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Wednesday, August 29, 2012

HTTP Caching explained

HTTP caching is an important technique that can be utilized in modern web applications. Caching reduces latency and improves page load speed there by improving user experience.

Proper use of caching mechanisms can bring in serious performance gains. Caching reduces load on servers by bringing the resources close to client. It also reduces the latency of requests and amount traffic in the network, there by improving the performance for all network users and allows network to scale.
Both client and server can control what is being cached and when to enable caching and on what conditions to update the available cache. Caching becomes really effective in large organizations since users typically access common web addresses.

The goal of caching in HTTP/1.1 is to eliminate the need to send requests in many cases, and to eliminate the need to send full responses in many other cases1.

Caches serves as an intermediary between clients and server, by holding a copy of resources belonging to server. When a cache receives a request from a client, it can reply back directly without needing to contact the server. As the cache is "nearer" to the client than the server, client receives the response much faster. However, the before replying to the client, cache must be able to guarantee that server would provide identical response for that request. Cache must be able to check whether its copy of resource is valid or not.

How does it work?
An expiry mechanism is implemented to avoid sending requests for valid resources, thus avoiding round trip delays. Similarly a validation mechanism is used to avoid sending full responses, which saves the network bandwidth.

The server can associate an expiry time with each resource, and guarantee that the resource won't change before that time. Thus the cache knows, the expiry time of its copy of resources, and doesn't need to send the request to server.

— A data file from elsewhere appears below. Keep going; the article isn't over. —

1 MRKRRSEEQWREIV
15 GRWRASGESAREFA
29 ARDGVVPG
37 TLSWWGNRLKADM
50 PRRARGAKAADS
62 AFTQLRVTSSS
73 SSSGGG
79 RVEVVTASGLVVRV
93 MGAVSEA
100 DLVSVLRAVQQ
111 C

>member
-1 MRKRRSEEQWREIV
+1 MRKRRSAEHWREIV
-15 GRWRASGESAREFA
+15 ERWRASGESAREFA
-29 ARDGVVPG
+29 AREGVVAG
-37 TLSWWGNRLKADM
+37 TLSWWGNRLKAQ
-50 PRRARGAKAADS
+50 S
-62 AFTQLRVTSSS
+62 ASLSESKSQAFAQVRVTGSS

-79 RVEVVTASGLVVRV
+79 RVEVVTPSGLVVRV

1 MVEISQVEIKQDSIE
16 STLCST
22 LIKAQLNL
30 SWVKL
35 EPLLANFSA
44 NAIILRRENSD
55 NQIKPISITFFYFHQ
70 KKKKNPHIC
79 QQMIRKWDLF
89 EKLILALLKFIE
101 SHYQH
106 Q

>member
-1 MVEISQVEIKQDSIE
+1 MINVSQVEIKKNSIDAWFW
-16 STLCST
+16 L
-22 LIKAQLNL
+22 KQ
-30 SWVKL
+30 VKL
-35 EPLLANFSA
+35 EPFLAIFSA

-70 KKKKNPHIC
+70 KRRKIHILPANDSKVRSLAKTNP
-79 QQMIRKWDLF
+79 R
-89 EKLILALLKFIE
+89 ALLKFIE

To avoid sending full responses, cache can check validity of its copy by sending a conditional request to the server. The server only sends a full response, only if the resource has changed.

Web browsers like Firefox and Google Chrome often caches static resources like Cascading Style Sheets and Javascript files. Web developers utilize HTTP caching advantages by delivering content through popular Content Delivery Networks (CDN). For example Google hosts a number of common web development libraries like jQuery, Mootools and Dojo through their CDN. A typical CDN will have multiple copies of resources residing on servers spread across the globe. A request to a resource is served by the nearest server. But that is not caching, I'll explain this in the following section.

Advantages of caching comes when many web sites point to the same CDN. For example if 10 websites use jQuery delivered through Google's CDN, then the browser will send request for the resource file only once, as the identical resource will be already available in the cache in consecutive requests. This is serious network traffic gain when considering millions of websites. If the CDN implements expiry mechanisms, then the browser cache may serve the resource for a month or may be a year!
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